Leadership: It’s Not All Charm

Leadership. It’s a quality that will take you far in the business world. But what makes a good leader? Charisma? Strength? Manipulation and/or control?

No. The key to being an effective leader is flexibility, allowing you to bend and not break under pressure. Flexibility lets you adapt to any situation presented to you—and bring you and your team through the challenge…But what makes a flexible leader? We believe there are six key qualities: Global Perspective, Forward Looking, Relationship Building, High Integrity, Collaboration, and Open-Mindedness.

Leaders with a worldly perspective embrace diversity. They respect and make an effort to learn about other cultures. They work across cultures and bring a diverse team together.

Don’t be afraid if you have to start small with this one. It’s hard to expand globally in one day. Just make sure you’re constantly working to have a more global perspective instead of solely focusing on your geographic location.

A leader who is forward looking prepares for the future, looks for trends and studies them, using the knowledge to help prepare themselves and their teammates. No one knows the future, but the prepared see a variety of possibilities and prepare for them

A good leader builds relationships with a variety of people through effective communication. They can articulate their idea or problem to their team or an individual and delegate a task or solve it together. They make sure the other party understands what’s needed to make sure goals are met.

To accomplish any of these tasks, you need to first know your own strengths and weaknesses. Ask colleagues for feedback, and take criticism gracefully. Don’t forget to see how you can help others—all relationships are a two-way street. Above all, always say thank you. Gratitude is always appreciated.

This one is simple. Tell the truth, and follow up with your commitments. A lie creates more trouble than it’s worth. Also, if you schedule a meeting for 11:45 on Thursday morning, you’d better show up on time and prepared.
Have a simple moral code, write it down and follow it.  Treat everyone with respect. Leaders earn respect by showing their employees respect.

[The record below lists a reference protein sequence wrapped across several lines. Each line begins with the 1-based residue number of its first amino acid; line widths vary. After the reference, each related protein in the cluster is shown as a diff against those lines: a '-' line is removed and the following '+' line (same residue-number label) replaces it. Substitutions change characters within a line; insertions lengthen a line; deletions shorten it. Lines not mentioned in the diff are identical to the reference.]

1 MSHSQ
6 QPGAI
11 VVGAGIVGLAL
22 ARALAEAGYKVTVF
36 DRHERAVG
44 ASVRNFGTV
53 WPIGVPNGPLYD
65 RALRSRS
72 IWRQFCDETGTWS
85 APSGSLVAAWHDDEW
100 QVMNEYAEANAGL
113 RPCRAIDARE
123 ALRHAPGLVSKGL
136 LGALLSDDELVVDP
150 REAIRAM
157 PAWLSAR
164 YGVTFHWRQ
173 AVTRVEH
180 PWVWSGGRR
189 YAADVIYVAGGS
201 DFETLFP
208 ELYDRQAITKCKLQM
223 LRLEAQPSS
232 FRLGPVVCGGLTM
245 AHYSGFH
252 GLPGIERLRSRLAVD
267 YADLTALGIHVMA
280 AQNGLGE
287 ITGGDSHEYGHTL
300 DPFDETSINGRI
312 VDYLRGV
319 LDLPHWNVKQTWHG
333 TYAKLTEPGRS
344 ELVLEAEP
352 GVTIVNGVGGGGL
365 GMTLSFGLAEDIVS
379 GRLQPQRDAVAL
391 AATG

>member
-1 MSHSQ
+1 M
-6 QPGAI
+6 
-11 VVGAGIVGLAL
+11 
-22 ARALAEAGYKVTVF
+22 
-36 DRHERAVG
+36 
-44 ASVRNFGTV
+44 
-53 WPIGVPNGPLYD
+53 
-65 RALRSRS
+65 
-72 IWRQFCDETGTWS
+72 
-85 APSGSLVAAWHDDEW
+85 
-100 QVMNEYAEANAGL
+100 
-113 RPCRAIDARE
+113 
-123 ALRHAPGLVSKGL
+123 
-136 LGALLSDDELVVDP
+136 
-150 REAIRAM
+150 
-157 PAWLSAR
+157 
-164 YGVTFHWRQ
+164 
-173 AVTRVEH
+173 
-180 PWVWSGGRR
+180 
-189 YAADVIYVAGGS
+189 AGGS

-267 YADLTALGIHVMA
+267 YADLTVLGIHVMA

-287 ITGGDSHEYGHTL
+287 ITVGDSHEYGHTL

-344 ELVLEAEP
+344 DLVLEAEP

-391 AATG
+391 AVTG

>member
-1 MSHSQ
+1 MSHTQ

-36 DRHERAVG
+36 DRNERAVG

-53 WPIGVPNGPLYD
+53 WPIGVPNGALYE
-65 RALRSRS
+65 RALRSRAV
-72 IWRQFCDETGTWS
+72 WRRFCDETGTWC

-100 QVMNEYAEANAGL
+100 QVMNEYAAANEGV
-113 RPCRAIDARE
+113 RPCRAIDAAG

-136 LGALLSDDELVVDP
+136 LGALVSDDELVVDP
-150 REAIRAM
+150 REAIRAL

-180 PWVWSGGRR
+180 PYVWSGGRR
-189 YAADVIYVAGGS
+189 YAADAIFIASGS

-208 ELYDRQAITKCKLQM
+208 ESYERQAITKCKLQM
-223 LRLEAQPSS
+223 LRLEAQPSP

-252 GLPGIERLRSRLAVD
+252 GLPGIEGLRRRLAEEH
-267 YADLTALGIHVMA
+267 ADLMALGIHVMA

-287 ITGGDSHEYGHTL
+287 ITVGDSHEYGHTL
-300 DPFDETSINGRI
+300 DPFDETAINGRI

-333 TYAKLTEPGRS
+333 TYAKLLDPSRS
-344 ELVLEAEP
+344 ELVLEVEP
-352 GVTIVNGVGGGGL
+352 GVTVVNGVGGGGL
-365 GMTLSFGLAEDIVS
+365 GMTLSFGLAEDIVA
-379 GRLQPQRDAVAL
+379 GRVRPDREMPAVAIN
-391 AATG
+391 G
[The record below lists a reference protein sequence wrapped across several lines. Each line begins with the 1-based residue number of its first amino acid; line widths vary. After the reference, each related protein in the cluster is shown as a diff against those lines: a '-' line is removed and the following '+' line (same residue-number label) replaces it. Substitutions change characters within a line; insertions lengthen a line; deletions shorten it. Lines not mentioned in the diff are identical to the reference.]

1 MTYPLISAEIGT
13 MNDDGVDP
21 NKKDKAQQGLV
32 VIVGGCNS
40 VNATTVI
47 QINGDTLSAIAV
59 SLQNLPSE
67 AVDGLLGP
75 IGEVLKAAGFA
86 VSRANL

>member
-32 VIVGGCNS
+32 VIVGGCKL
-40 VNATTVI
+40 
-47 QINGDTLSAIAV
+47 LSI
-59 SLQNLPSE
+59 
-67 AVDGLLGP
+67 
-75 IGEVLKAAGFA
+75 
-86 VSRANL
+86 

Be a team player. Accept other people’s opinions and use them. Make projects truly group oriented. If you can’t get everyone in a room together, use Skype or conference calls to get everyone contributing. CC people on emails. Share documents on a cloud network so they can be edited simultaneously (Google Docs allow this feature—and it’s free). Communicate. Communicate. Communicate. Mutual respect and effective communication will get the most efficient solution out of the group.

When forming teams, try to get people who already know each other together. This tactic speeds up the awkward initiation process, and the team can get right to collaborating. Display a community culture. Everyone is part of a team. If you can, have someone be a collaboration coordinator—someone who assists in team building exercises and can act as a third party to help foster communication and collaboration across the board.

Simply put, be open to other people’s opinions. Try to have the most informed viewpoint possible. Read articles and journals that have an opposing position to your own. Respect other people’s ideas and suggestions. Be critical, not only of evidence that goes against your opinion, but the evidence that supports it. It’s okay to change your position, if you can back it up—it’s a sign of open-mindedness and adaptability.

People tend to be more open-minded when making a pro/con list, so try some of those. Or take a viewpoint you support, and come up with three arguments against it. For example, think of three good reasons to hire a staffing company like Willory. Then think of three reasons why you wouldn’t hire one. Looking objectively at the situation, with an open mind, will allow you to make the best decision for you and your company.


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